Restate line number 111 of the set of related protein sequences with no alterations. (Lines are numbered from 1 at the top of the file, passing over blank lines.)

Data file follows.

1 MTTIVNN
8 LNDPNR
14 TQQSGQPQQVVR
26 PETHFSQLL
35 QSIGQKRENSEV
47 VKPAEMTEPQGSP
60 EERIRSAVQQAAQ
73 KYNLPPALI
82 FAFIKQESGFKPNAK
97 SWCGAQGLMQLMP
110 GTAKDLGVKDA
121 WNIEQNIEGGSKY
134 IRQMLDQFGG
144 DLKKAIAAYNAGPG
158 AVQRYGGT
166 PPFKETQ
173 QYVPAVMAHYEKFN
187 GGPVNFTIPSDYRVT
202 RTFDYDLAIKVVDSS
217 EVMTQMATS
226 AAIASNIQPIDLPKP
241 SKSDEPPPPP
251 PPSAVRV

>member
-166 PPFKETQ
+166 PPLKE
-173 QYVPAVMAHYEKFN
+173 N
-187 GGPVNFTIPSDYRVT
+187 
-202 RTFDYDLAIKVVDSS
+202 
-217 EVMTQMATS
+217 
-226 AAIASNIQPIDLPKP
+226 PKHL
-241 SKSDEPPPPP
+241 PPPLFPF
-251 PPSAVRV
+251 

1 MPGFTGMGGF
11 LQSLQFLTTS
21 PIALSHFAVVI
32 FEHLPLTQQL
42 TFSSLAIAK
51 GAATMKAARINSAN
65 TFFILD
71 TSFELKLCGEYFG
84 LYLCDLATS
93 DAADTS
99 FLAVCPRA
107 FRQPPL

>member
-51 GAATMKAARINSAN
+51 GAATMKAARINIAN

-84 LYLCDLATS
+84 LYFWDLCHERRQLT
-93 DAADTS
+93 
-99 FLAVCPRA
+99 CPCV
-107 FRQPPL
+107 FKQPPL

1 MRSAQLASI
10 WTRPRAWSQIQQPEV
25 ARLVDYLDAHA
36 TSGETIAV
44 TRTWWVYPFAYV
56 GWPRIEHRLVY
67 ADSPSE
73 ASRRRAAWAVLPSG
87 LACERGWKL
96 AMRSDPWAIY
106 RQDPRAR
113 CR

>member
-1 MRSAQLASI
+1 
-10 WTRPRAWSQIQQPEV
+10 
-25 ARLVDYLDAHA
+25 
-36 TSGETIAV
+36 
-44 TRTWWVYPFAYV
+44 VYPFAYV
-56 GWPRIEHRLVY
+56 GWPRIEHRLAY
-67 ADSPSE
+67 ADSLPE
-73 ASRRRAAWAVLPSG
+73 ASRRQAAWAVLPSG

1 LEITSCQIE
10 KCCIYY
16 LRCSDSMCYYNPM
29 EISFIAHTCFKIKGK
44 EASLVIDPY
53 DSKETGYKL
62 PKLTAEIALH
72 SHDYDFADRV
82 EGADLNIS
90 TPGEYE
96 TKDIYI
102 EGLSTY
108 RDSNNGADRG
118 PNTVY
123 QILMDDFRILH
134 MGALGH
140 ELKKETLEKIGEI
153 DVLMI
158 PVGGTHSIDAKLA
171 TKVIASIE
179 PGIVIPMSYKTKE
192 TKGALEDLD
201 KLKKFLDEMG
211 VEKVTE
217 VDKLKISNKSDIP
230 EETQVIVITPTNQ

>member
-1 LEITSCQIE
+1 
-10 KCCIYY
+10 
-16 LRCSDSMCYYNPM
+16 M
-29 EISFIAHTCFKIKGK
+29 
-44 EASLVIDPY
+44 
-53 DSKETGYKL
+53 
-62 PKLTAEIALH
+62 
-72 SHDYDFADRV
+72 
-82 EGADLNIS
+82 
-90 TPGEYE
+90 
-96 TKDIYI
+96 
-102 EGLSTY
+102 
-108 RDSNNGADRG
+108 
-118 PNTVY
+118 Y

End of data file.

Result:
158 PVGGTHSIDAKLA